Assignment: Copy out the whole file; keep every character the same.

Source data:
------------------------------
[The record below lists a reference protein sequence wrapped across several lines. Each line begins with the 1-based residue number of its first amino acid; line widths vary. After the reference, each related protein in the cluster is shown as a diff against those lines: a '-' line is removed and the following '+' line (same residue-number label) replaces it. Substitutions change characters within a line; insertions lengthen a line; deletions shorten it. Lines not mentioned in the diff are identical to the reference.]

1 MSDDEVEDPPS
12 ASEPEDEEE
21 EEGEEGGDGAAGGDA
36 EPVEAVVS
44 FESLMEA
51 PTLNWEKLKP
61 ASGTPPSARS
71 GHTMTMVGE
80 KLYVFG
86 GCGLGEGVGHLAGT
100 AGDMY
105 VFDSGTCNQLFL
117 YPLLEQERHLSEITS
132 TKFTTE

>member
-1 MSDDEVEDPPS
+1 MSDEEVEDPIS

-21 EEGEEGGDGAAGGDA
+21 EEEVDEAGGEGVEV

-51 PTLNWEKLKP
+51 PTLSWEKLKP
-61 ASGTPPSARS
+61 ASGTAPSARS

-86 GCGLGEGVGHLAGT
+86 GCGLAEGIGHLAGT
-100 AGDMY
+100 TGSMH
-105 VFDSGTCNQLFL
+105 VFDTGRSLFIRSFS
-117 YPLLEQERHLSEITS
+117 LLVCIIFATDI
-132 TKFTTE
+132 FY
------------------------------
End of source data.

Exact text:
[The record below lists a reference protein sequence wrapped across several lines. Each line begins with the 1-based residue number of its first amino acid; line widths vary. After the reference, each related protein in the cluster is shown as a diff against those lines: a '-' line is removed and the following '+' line (same residue-number label) replaces it. Substitutions change characters within a line; insertions lengthen a line; deletions shorten it. Lines not mentioned in the diff are identical to the reference.]

1 MSDDEVEDPPS
12 ASEPEDEEE
21 EEGEEGGDGAAGGDA
36 EPVEAVVS
44 FESLMEA
51 PTLNWEKLKP
61 ASGTPPSARS
71 GHTMTMVGE
80 KLYVFG
86 GCGLGEGVGHLAGT
100 AGDMY
105 VFDSGTCNQLFL
117 YPLLEQERHLSEITS
132 TKFTTE

>member
-1 MSDDEVEDPPS
+1 MSDEEVEDPIS

-21 EEGEEGGDGAAGGDA
+21 EEEVDEAGGEGVEV

-51 PTLNWEKLKP
+51 PTLSWEKLKP
-61 ASGTPPSARS
+61 ASGTAPSARS

-86 GCGLGEGVGHLAGT
+86 GCGLAEGIGHLAGT
-100 AGDMY
+100 TGSMH
-105 VFDSGTCNQLFL
+105 VFDTGRSLFIRSFS
-117 YPLLEQERHLSEITS
+117 LLVCIIFATDI
-132 TKFTTE
+132 FY